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British-made rover to drill for life on Mars

An engineer working on a British-built rover which will be sent to Mars in the second part of a project to search for life has told ITV News it will be able to drill further than has ever been drilled outside of planet Earth. Significantly the drill will be two-metres long.

"We believe two metres down, that radiation can't actually reach, so the conditions for life are far more favourable," said Kat Styles, an engineer on the Mars Rover project.

The first part of ExoMars project was launched today, with a Russian rocket taking off to send an orbiter space craft to the Red Planet to monitor its atmosphere for evidence of life.


Water on Mars: Crucial component for life found

Scientists at Nasa say they think they've identified new evidence of flowing water on Mars, the crucial component for sustainable life - and potential human colonisation one day.

Their excitement comes after analysis of satellite images that show small trails of salty liquid water running down slopes on the Red Planet. ITV News Science Correspondent Alok Jha reports:


Nasa: Mars not the 'dry arid planet' we once thought

Nasa have tweeted a short video outlining the key points of the discovery of liquid, salty, water on the surface of Mars.

"Mars is not the dry, arid planet we thought of in the past," Nasa says.

'Dark, narrow streaks' show the flow of water on Mars

Dark, narrow, 100 meter-long streaks on Mars inferred to have been formed by contemporary flowing water are seen in an image produced by NASA. Credit: Reuters/Nasa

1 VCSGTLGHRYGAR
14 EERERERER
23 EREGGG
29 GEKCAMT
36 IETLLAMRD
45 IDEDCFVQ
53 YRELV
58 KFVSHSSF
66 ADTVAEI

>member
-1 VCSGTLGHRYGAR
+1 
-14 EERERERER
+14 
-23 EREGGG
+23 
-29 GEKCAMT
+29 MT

Photographs released by Nasa show the dark, narrow streaks that scientists say are formed by the flow of briny, liquid water across the surface of Mars.

These channels, which are between 1m and 10m wide, are on a scarp in the Hellas impact basin. Credit: Reuters/Nasa

The experts are unsure where the water comes from, but think it may rise up from underground ice or salty aquifers, or condense out of the thin Martian atmosphere.

ark narrow streaks called recurring slope lineae emanating out of the walls of Garni crater on Mars. Credit: Reuters/Nasa

Nasa: Liquid water exists on Mars in 'certain circumstances'

Nasa has discovered that liquid water "almost certainly" exists on the surface of Mars.

It's not known where the extremely salty water comes from, with theories including the melting of 'near-surface ice', seasonal discharges from layers of water-bearing rock or absorption from the Martian atmosphere.

"It is conceivable that RSL are forming in different parts of Mars through different formation mechanisms," said the scientists.

Live: Has Nasa discovered water on Mars?

Nasa have announced that liquid water "almost certainly" exists on Mars.

In a press conference, the space exploration agency said it has discovered that seasonal changes to the Martian landscape are caused by flowing water on the surface of the planet.

"Under certain circumstances, liquid water has been found on Mars" - Nasa Planetary Science Director Jim Green, said in the briefing.

Liquid water on the surface of Mars could support life and "may affect future human exploration," according to Nasa.

The live announcement has now ended.

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